It is probably the most common injury complaint that we see as physical therapists. Back Pain. Not only is it common but it can be debilitating. As many of you know we work heavily with athletic injuries and it may come as a surprise but back pain in athletes is more common than many would expect.
Well this is the question that a worldwide group of researchers were looking to answer. What they did was combine as many study findings across as many sports that they could that discussed how common back pain and injuries were in various sports and potential causes of back pain across such sports.
What they found was that back pain is extremely common in athletic populations. In fact back pain may be more common in sport then in the general population of non athletes. Despite many athletes having greater physical capability than the general populace, back pain remained more than a sore point. In fact the researchers found that it was commonly a major cause for early sport retirements.
So why do athletes get back pain?
The causes of back pain in athletes is not significantly different to the general population. Back pain often occurs when exposed to repetitive tasks, either when we are unprepared or when we have to perform them excessively. The fact that athletes commonly have to perform very high mechanical loads on the spine during their sport (think fast bowling in cricket, hockey or rowing) provides the opportunity for significant overload to the structures and the related structures up and down the kinetic chain.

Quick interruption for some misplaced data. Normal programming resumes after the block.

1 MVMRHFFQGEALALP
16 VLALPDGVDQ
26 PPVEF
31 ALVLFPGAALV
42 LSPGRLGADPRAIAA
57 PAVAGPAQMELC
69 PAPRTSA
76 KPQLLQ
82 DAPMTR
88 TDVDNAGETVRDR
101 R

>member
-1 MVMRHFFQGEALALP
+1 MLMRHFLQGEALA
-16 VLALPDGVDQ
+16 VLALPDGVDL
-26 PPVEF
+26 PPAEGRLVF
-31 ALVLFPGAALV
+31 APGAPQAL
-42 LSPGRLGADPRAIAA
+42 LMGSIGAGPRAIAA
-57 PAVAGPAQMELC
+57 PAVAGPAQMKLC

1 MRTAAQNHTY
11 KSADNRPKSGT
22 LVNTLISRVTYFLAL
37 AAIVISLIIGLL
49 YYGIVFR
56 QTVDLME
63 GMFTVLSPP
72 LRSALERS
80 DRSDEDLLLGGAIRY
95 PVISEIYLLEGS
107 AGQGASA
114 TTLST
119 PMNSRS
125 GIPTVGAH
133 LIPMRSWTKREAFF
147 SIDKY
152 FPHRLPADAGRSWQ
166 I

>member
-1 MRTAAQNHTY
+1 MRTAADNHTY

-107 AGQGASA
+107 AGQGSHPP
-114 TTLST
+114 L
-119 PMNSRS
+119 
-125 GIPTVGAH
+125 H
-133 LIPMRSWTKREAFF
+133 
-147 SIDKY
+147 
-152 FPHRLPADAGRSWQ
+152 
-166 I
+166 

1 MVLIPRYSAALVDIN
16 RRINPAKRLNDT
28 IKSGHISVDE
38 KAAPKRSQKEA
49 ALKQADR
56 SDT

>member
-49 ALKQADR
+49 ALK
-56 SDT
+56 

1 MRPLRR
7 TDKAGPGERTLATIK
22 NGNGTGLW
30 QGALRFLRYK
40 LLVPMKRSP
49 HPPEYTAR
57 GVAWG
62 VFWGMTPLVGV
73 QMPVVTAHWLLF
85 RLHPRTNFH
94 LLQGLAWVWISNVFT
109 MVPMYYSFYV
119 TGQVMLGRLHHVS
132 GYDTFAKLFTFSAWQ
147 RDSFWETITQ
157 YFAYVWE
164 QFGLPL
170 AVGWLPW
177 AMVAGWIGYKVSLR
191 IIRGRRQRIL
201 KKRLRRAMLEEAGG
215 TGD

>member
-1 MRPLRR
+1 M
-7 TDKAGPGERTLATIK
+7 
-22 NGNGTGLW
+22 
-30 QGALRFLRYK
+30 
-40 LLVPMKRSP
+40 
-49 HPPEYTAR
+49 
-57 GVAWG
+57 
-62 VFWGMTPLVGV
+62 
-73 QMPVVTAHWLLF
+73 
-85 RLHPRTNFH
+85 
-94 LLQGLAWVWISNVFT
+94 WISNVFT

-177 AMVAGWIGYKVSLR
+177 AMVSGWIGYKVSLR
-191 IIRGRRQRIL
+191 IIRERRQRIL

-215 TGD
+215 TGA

Given the high prevalence of back pain, is the rehab approach different?
Typically rehabilitation for back pain in athletes follows similar principles to the general populace. Management of loads (in their instance competition and training loads), addressing biomechanical drivers and developing the physical capacities to tolerate the volumes of these mechanical loads is key to successful return to sport following back pain or injury episodes.
To get a better understanding of how common back pain is in athletes read the meta-analysis here: https://bjsm.bmj.com/content/55/11/601